Srinagar: Perhaps nobody follows the newly-installed traffic signals in this Jammu and Kashmir summer capital as intently as Nasreen, 12, who stops begging the moment the lights turn green! She cherishes the few moments of inactivity on a day that can stretch from 10 to 12 hours.
The minor has been forced into begging, a practice that flourishes despite preventive laws, by her parents.
“We belong to Bihar. My family includes my father, mother and four brothers. People easily give alms during (the holy month of) Ramzan.
“I earn about a hundred rupees daily,” Nasreen said as she pocketed a fiver a waiting motorist had given her.
Srinagar is presently ‘booming’ with hundreds of beggars who catch the faithful outside mosques and shrines and at busy traffic crossings.
While labourers in the rural areas are paid a daily wage of Rs. 110 under the Mahatma Gandhi National Rural Employment Guarantee programme (MGNREGA) – and that too for only 100 days a year – a beggar in Srinagar is believed to earn around Rs.200 daily for as many days as he or she wishes to “work”.
“Begging does not require much physical effort. All that the beggars do is implore and try to evoke the nobler sentiments of the people. This becomes very easy during Ramzan, when people spend most of their time in prayer and penance,” said Nisar Ahmad Shah, a local doctor.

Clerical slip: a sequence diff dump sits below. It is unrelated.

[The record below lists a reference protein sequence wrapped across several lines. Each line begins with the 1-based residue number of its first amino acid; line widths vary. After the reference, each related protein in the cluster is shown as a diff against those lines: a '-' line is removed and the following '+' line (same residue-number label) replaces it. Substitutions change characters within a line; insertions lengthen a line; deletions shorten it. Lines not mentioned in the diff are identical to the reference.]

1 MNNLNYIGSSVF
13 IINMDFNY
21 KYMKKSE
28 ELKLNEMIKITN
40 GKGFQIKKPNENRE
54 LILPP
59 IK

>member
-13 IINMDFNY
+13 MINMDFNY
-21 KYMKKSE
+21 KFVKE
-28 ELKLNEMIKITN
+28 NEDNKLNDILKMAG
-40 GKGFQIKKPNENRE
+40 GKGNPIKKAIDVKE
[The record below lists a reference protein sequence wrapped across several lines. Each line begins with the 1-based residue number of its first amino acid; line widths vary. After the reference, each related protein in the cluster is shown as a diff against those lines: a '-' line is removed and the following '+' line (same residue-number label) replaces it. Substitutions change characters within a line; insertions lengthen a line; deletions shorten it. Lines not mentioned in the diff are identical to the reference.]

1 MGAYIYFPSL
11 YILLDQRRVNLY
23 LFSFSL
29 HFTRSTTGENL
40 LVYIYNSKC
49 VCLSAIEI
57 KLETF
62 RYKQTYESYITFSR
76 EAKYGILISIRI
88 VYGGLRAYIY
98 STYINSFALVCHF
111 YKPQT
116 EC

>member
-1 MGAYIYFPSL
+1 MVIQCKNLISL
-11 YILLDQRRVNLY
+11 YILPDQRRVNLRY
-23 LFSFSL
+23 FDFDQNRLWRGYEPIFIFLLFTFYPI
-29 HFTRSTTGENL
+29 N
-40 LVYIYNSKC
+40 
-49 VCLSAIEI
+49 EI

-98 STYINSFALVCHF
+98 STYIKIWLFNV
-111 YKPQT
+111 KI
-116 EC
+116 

Women carrying infants in rags and physically challenged children being ferried in handcarts are a common sight in the city these days.
The Jammu and Kashmir Prevention of Beggary Act, 1960, specifically states: “Any beggar, exhibiting any sore, wound, injury, deformity or disease to earn money is a cognizable offence and any police officer under section 4 can arrest the beggar without any warrant and the offence is punishable with imprisonment for one year to three years by summary trial.”
Despite the law against begging, the menace continues unabated as thousands of tourists have arrived in the Valley during the summer months, as have hundreds of non-local beggars.
Interestingly, there is competition of sorts between the local and non-local beggars.
“Sir, my husband was martyred in Kupwara. I have nobody to care for my 10-year old son”, says a local woman as she pushes her way through the crowd of non-local beggars at a crossing in the city.
Many believe the beggars in the city have perfected their craft as they operate in packs.
“This would become clear to you once you pay the first beggar outside the SMHS hospital. After you have obliged the first beggar, the entire pack swoops on you as if from nowhere. They wait patiently to find the most soft-hearted target who pays the first beggar”, said a doctor at the SMHS hospital.
The growing affluence of the people also seems to have fuelled the menace of begging.
“The other day, I refused a beggar saying I did not have any change. For how much did I need change, he asked. A thousand rupees, I told him. He said he had the change,” said Master Ghulam Nabi, 69, a retired headmaster.
That beggar could have been an exception but the majority of them live in makeshift slums on Srinagar’s periphery.
“We have a sizable number of beggars in Ganderbal and they literally tear your clothes outside the mosques these days”, said a resident there.
“Although there is a law against begging yet looking at the pitiable conditions of those who engage in begging one does not feel like using force to prevent them,” said a police officer here who requested not to be named.
With this kind of laxity, it is not surprising that the scourge continues unabated.
By Sheikh Qayoom (IANS)
Photo Credits: home.sandiego.edu
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